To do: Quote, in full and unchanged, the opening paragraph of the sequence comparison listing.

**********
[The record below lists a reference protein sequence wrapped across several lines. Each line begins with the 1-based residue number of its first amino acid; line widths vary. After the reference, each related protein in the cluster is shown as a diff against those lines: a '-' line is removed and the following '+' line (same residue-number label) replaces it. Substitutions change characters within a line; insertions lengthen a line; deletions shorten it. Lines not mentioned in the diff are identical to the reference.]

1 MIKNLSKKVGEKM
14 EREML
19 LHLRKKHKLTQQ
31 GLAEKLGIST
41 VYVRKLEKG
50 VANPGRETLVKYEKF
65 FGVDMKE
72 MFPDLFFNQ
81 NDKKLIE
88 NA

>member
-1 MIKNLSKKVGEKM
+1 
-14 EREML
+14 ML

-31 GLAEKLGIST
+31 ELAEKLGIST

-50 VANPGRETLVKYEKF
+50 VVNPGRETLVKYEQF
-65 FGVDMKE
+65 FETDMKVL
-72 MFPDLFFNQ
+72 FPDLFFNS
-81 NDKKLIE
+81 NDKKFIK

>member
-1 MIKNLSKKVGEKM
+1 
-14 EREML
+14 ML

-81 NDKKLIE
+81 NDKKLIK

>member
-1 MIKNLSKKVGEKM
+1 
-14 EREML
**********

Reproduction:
[The record below lists a reference protein sequence wrapped across several lines. Each line begins with the 1-based residue number of its first amino acid; line widths vary. After the reference, each related protein in the cluster is shown as a diff against those lines: a '-' line is removed and the following '+' line (same residue-number label) replaces it. Substitutions change characters within a line; insertions lengthen a line; deletions shorten it. Lines not mentioned in the diff are identical to the reference.]